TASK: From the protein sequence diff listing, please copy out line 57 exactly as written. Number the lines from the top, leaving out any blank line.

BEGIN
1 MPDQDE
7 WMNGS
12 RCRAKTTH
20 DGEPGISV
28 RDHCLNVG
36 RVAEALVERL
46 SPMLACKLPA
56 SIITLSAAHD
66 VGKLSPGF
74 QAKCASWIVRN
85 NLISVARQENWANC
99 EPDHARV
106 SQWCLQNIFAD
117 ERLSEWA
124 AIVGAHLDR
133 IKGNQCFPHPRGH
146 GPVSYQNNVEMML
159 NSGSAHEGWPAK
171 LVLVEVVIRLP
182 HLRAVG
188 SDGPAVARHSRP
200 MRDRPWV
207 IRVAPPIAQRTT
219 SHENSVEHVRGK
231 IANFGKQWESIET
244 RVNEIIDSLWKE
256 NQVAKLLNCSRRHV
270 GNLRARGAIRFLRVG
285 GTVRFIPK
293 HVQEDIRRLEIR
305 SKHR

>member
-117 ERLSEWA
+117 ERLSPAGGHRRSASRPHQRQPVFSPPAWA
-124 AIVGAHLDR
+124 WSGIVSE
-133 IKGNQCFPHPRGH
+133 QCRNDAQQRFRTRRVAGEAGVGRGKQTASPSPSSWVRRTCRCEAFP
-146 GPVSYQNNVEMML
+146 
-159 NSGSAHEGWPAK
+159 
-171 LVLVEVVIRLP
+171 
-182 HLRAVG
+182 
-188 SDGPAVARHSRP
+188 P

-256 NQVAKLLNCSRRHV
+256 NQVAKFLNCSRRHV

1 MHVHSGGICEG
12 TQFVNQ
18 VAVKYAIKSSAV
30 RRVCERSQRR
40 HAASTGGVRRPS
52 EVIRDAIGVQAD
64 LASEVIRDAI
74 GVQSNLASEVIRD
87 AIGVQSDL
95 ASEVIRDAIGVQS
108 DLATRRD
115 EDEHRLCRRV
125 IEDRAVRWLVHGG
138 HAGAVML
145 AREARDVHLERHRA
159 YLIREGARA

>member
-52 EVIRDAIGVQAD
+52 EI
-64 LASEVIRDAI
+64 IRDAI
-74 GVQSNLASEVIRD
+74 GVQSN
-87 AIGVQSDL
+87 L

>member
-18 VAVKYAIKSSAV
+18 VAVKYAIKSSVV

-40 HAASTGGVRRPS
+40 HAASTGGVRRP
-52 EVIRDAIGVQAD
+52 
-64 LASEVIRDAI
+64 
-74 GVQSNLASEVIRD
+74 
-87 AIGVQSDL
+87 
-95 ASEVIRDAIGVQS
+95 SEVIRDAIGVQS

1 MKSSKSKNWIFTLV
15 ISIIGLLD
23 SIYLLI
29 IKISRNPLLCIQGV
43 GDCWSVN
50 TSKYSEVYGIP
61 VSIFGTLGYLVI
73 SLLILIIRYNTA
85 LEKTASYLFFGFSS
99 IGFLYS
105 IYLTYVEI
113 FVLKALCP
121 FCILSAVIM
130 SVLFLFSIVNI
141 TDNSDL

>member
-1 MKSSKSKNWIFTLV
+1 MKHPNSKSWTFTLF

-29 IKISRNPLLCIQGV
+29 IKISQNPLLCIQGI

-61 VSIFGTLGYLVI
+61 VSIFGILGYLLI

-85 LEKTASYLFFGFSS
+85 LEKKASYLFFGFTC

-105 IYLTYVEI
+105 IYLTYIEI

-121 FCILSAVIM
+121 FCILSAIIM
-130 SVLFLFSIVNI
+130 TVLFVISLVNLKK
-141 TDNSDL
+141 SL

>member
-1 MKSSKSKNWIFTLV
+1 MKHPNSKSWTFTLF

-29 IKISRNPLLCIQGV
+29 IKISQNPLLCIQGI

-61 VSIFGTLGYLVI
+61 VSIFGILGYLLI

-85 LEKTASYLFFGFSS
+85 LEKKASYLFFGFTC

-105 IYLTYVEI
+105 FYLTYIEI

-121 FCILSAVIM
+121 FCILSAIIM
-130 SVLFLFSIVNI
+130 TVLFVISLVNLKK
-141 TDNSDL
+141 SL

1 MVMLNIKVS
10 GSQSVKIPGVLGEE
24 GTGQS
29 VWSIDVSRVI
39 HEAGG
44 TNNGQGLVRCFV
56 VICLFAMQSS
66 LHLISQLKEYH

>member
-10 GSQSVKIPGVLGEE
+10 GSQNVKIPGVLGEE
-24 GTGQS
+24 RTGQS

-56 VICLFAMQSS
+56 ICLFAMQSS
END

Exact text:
64 LASEVIRDAI